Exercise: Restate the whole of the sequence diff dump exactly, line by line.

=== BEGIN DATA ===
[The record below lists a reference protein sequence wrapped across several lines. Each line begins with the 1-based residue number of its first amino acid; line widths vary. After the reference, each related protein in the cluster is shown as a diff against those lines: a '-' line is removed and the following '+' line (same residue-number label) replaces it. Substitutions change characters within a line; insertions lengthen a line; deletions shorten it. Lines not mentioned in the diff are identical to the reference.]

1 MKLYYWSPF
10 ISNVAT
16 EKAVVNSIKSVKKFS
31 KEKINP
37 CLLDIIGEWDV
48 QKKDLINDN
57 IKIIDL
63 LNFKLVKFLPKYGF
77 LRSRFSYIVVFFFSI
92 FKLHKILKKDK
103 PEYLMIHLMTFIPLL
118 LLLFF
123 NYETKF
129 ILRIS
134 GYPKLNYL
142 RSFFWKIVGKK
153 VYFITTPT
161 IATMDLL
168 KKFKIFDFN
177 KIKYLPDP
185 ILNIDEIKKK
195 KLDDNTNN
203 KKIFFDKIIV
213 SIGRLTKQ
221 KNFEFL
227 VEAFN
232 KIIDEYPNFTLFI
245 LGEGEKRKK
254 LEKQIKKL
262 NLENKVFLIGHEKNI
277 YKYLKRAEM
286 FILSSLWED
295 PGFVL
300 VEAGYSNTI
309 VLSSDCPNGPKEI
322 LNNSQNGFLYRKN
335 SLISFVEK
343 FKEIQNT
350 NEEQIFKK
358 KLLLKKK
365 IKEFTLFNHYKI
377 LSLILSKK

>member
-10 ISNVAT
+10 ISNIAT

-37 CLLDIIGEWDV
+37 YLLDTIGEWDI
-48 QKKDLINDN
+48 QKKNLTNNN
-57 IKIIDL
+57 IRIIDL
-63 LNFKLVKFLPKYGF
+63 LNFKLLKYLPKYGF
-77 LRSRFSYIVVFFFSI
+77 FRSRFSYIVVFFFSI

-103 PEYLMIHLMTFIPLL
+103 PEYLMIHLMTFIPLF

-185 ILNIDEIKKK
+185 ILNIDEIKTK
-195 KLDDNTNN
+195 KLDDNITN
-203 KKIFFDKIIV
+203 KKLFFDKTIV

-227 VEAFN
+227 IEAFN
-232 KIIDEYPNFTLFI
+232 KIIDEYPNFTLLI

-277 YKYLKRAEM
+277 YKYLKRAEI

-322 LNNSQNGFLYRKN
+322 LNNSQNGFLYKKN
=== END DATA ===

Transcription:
[The record below lists a reference protein sequence wrapped across several lines. Each line begins with the 1-based residue number of its first amino acid; line widths vary. After the reference, each related protein in the cluster is shown as a diff against those lines: a '-' line is removed and the following '+' line (same residue-number label) replaces it. Substitutions change characters within a line; insertions lengthen a line; deletions shorten it. Lines not mentioned in the diff are identical to the reference.]

1 MKLYYWSPF
10 ISNVAT
16 EKAVVNSIKSVKKFS
31 KEKINP
37 CLLDIIGEWDV
48 QKKDLINDN
57 IKIIDL
63 LNFKLVKFLPKYGF
77 LRSRFSYIVVFFFSI
92 FKLHKILKKDK
103 PEYLMIHLMTFIPLL
118 LLLFF
123 NYETKF
129 ILRIS
134 GYPKLNYL
142 RSFFWKIVGKK
153 VYFITTPT
161 IATMDLL
168 KKFKIFDFN
177 KIKYLPDP
185 ILNIDEIKKK
195 KLDDNTNN
203 KKIFFDKIIV
213 SIGRLTKQ
221 KNFEFL
227 VEAFN
232 KIIDEYPNFTLFI
245 LGEGEKRKK
254 LEKQIKKL
262 NLENKVFLIGHEKNI
277 YKYLKRAEM
286 FILSSLWED
295 PGFVL
300 VEAGYSNTI
309 VLSSDCPNGPKEI
322 LNNSQNGFLYRKN
335 SLISFVEK
343 FKEIQNT
350 NEEQIFKK
358 KLLLKKK
365 IKEFTLFNHYKI
377 LSLILSKK

>member
-10 ISNVAT
+10 ISNIAT

-37 CLLDIIGEWDV
+37 YLLDTIGEWDI
-48 QKKDLINDN
+48 QKKNLTNNN
-57 IKIIDL
+57 IRIIDL
-63 LNFKLVKFLPKYGF
+63 LNFKLLKYLPKYGF
-77 LRSRFSYIVVFFFSI
+77 FRSRFSYIVVFFFSI

-103 PEYLMIHLMTFIPLL
+103 PEYLMIHLMTFIPLF

-185 ILNIDEIKKK
+185 ILNIDEIKTK
-195 KLDDNTNN
+195 KLDDNITN
-203 KKIFFDKIIV
+203 KKLFFDKTIV

-227 VEAFN
+227 IEAFN
-232 KIIDEYPNFTLFI
+232 KIIDEYPNFTLLI

-277 YKYLKRAEM
+277 YKYLKRAEI

-322 LNNSQNGFLYRKN
+322 LNNSQNGFLYKKN